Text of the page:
How did I improve the performance of my Ubuntu 12.04 system?

There are many web pages that outlines steps to be performed to increase the performance of your Ubuntu system. In this post, I would like to outline the steps that I have followed to increase the overall performance of the system. Most of the tweaks listed below were captured from the websites listed in the References section.

Disclaimer: If you do not know what you are doing, then it would be better to leave your working system as is. There is always a possiblity that you may destablize your system by modifying critical system settings. Please use caution when performing the below outlined steps. I have outlined the steps that I had performed; this by no means indicates that your system would perform better than it is. Use the below listed suggestions at your own risk.

  • Remove unwanted services using Boot-Up Manager (bum)1:
    • Install BUM: sudo apt-get install bum
    • Open BUM using: System -> Administration -> BootUP Manager or search for bum in Ubuntu Dash.
    • Or, execute sudo bum from comand line.
    • Disable the services that you do not prefer to auto-start as part of the system start-up sequence.
    • Refer to the reference links2 for more information on usuage of advanced usage of bum.
  • Remove few more services using sysv-rc-conf3:
    • sysv-rc-conf is a terminal GUI for managing services listed in /etc/rc[runlevel].d folder.
    • Install it using sudo apt-get install sysv-rc-conf
    • Start it using sudo sysv-rc-conf
    • Read about the tool using man sysv-rc-conf4
    • Use arrow keys to navigate and press space to enable or disable a service in a particular runlevel.
    • Press q to save and terminate the program.
    • Press r to revert the settings to the previous state (in case you have not yet saved the changes).
  • Disable/remove unused applications that run as ‘Background services’:
    • Use the solution mentioned at ‘Ask Ubuntu’5 to enable listing of services that auto-start along with Unity Desktop in the ‘Startup Applications’ menu. In summary execute the below commands (courtesy to Todd Partridge ‘Gen2ly’ – Ask Ubuntu)
      mkdir -p ~/.config/autostart # If not already created
      cd ~/.config/autostart
      cp /etc/xdg/autostart/*.desktop .
      sed -i "s/NoDisplay=true/NoDisplay=false/g" *.desktop
    • Click on the ‘Logout/Login’ icon on the ‘top-right’ corner of the Unity screen and select ‘Startup Applications control panel’ and disable the services that you do not use.
  • Remove the ‘indicator-messages’:
    • Its the ‘mail’ icon displayed on the ‘top-right’ corner of the Unity Desktop before the ‘Login/Logout’ and other menu items.
    • If you do not depend on it, you can execute the below commands to uninstall it.
      sudo apt-get autoremove indicator-messages
      sudo apt-get autoremove telepathy-indicator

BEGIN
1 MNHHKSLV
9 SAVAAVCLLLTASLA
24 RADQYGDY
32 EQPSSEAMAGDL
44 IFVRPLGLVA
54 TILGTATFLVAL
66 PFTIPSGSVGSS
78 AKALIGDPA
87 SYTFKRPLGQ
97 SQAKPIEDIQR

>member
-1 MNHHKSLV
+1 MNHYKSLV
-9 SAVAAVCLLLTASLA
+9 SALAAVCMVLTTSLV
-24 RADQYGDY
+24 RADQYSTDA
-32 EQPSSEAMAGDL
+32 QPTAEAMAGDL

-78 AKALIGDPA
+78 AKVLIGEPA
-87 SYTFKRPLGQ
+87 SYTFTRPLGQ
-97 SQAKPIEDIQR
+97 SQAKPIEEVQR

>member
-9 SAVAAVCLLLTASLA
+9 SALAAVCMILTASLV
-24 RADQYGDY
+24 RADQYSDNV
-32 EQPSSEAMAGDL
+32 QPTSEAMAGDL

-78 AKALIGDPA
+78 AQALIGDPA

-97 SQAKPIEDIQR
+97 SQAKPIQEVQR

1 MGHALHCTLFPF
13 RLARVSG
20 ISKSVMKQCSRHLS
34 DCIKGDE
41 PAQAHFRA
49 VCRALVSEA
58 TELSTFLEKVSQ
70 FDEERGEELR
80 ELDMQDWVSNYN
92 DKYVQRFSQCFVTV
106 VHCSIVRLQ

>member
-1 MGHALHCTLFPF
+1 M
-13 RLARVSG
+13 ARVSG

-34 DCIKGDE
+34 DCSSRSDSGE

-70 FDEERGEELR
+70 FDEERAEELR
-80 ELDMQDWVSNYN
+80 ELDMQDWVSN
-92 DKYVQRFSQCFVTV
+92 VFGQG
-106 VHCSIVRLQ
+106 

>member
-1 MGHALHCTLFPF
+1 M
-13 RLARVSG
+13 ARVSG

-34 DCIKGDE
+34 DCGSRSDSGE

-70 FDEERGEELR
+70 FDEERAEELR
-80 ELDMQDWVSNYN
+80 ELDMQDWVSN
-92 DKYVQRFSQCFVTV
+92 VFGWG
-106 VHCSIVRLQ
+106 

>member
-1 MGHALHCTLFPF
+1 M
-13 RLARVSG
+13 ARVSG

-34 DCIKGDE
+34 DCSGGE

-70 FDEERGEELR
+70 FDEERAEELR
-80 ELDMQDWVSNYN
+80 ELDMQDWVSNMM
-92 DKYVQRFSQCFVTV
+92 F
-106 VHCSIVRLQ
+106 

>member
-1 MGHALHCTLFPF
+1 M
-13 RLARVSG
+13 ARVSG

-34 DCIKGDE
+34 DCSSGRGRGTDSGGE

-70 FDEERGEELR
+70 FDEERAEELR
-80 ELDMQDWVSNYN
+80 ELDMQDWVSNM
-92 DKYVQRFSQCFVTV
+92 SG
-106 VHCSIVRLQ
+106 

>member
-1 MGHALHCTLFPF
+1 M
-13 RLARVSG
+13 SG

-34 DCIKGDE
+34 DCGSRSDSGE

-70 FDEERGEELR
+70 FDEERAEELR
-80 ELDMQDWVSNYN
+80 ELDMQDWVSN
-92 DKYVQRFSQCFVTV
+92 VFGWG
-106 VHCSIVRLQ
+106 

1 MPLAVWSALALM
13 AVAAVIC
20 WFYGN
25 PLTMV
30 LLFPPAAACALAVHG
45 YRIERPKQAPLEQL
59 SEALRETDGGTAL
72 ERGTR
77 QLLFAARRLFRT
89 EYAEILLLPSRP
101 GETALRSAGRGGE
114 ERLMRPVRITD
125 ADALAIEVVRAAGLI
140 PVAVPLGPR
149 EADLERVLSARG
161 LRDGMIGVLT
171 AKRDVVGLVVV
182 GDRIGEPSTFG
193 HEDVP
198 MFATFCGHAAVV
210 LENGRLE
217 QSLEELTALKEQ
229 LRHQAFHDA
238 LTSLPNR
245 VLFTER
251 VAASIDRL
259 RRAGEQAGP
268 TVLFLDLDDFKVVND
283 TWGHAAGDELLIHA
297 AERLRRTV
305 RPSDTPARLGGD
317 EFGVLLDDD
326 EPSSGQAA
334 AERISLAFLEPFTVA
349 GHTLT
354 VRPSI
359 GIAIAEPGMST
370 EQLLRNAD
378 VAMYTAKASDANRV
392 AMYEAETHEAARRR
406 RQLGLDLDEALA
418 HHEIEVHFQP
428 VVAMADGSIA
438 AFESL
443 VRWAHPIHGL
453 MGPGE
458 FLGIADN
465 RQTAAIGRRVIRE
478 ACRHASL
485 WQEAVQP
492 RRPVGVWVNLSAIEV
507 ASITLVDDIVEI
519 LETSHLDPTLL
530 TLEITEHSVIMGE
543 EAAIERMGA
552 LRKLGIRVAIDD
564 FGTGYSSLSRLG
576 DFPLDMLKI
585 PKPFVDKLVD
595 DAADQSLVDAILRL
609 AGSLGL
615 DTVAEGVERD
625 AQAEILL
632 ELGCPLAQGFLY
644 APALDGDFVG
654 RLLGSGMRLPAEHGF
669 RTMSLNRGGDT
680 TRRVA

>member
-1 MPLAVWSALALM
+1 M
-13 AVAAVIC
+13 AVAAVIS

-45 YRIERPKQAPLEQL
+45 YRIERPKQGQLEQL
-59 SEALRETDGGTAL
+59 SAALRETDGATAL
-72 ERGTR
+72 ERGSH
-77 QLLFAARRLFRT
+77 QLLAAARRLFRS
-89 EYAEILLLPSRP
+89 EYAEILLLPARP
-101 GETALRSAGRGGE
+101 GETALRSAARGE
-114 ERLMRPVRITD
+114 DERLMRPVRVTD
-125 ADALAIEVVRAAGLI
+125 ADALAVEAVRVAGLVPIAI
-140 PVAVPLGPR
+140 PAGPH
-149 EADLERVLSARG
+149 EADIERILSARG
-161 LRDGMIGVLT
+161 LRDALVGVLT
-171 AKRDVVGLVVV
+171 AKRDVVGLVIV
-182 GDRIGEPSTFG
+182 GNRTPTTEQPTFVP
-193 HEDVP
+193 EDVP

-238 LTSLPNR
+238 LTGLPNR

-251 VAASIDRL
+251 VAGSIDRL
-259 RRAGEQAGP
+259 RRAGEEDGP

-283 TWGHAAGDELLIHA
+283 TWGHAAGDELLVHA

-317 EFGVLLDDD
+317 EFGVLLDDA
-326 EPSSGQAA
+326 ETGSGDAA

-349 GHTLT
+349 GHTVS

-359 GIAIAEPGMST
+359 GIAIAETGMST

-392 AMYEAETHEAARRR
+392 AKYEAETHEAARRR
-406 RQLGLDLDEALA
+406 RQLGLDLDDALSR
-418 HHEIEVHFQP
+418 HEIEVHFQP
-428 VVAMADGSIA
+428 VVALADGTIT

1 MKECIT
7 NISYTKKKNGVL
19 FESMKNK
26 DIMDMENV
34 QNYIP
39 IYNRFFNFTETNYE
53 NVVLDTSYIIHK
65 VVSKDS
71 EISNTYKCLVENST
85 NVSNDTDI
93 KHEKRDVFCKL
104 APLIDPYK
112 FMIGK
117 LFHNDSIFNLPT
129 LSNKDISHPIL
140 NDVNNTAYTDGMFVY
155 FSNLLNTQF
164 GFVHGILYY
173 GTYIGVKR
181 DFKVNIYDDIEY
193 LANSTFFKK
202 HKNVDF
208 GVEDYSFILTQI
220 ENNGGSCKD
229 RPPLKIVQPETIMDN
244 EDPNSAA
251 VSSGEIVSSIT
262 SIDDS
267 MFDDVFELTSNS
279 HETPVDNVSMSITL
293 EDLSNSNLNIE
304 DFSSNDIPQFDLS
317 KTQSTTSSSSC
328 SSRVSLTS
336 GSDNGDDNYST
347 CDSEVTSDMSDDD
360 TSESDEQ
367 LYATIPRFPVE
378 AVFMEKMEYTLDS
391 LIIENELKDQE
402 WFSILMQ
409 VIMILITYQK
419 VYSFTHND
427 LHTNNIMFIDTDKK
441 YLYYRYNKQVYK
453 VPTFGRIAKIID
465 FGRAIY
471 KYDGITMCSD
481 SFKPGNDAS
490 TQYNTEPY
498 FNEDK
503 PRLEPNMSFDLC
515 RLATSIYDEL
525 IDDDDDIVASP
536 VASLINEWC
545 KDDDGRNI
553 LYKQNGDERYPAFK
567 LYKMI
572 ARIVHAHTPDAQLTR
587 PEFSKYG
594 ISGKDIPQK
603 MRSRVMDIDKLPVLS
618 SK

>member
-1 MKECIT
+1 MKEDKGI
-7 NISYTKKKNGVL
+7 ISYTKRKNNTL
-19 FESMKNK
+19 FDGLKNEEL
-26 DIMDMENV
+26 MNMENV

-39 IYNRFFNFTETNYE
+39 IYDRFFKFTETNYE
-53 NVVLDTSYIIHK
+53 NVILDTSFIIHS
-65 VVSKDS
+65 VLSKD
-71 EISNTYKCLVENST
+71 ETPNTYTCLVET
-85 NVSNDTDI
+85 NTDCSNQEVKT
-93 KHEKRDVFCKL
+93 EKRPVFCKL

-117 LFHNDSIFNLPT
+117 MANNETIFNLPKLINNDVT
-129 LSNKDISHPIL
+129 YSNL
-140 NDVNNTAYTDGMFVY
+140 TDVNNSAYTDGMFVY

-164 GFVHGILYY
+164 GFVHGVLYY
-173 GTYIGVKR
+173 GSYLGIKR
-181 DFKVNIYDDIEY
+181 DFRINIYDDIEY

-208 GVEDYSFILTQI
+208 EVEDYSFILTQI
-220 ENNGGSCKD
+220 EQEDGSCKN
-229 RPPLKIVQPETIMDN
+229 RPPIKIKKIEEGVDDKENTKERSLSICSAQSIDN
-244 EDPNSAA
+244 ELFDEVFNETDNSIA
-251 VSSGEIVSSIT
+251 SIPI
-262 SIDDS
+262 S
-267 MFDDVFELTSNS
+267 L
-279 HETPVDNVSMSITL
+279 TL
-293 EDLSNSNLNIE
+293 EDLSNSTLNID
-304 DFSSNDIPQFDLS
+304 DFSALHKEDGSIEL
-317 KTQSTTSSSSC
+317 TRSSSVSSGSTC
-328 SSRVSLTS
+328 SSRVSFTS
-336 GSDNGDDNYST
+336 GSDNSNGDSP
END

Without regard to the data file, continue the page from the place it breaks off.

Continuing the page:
• Remove any left-over dependency packages that were not uninstalled when you uninstalled application:
    • Execute sudo apt-get autoremove
  • Use preload6:
    • If you prefer to let the system track the list of most frequently used applications and load them into the RAM before they are demanded, install ‘preload’ by executing sudo apt-get install preload.
    • Read How can I improve overall system performance? for some valuable input on preload.
  • Use BleachBit to unwanted files8:
    • As per the author, ‘BleachBit can be used to free cache, delete cookies, clear Internet history, shred temporary files and delete logs.
    • Install it using, sudo apt-get install bleachbit and run it by searching for the ‘BleachBit’ applition in the Unity Dash.
  • Adjust swappiness9:
    • Read the article – Ask Ubuntu – How do I configure swappiness? for some good insight into what swappiness is and how to configure it.
    • In summary, the swappiness value indicates how often the ‘swap’ file in the hard-disk is used.
    • By default, it may be set to 60 (in my system it was pre-set to 60). This implies that the kernel will swap the contents in the RAM to the disk when the RAM is about half full.
    • Check your the swappiness value set in your system using the command: cat /proc/sys/vm/swappiness
    • To change the value, open /etc/sysctl.conf (as root) and set/add the line, vm.swappiness = 10.
    • A value of 10 indicates that the swap file will only be used when the RAM is about 80% or 90% full.
  • Disable visual effects:
    • You can switch to a 2D desktop environment by installing: gnome-session-fallback using the command: sudo apt-get install gnome-session-fallback
    • You can also consider alternative desktop environments such as XFCE, LXDE etc. These are default in Xubuntu and Lubuntu respectively.

References:

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